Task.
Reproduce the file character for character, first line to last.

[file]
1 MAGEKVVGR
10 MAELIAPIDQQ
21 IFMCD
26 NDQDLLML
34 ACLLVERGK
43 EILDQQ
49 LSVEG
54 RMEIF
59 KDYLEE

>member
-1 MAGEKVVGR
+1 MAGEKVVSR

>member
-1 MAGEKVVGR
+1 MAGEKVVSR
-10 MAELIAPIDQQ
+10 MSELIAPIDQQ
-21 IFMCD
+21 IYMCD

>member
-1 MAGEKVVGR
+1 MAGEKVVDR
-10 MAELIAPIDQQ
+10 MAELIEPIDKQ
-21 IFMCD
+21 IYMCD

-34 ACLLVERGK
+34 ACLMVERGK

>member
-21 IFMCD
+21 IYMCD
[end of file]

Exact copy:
1 MAGEKVVGR
10 MAELIAPIDQQ
21 IFMCD
26 NDQDLLML
34 ACLLVERGK
43 EILDQQ
49 LSVEG
54 RMEIF
59 KDYLEE

>member
-1 MAGEKVVGR
+1 MAGEKVVSR

>member
-1 MAGEKVVGR
+1 MAGEKVVSR
-10 MAELIAPIDQQ
+10 MSELIAPIDQQ
-21 IFMCD
+21 IYMCD

>member
-1 MAGEKVVGR
+1 MAGEKVVDR
-10 MAELIAPIDQQ
+10 MAELIEPIDKQ
-21 IFMCD
+21 IYMCD

-34 ACLLVERGK
+34 ACLMVERGK

>member
-21 IFMCD
+21 IYMCD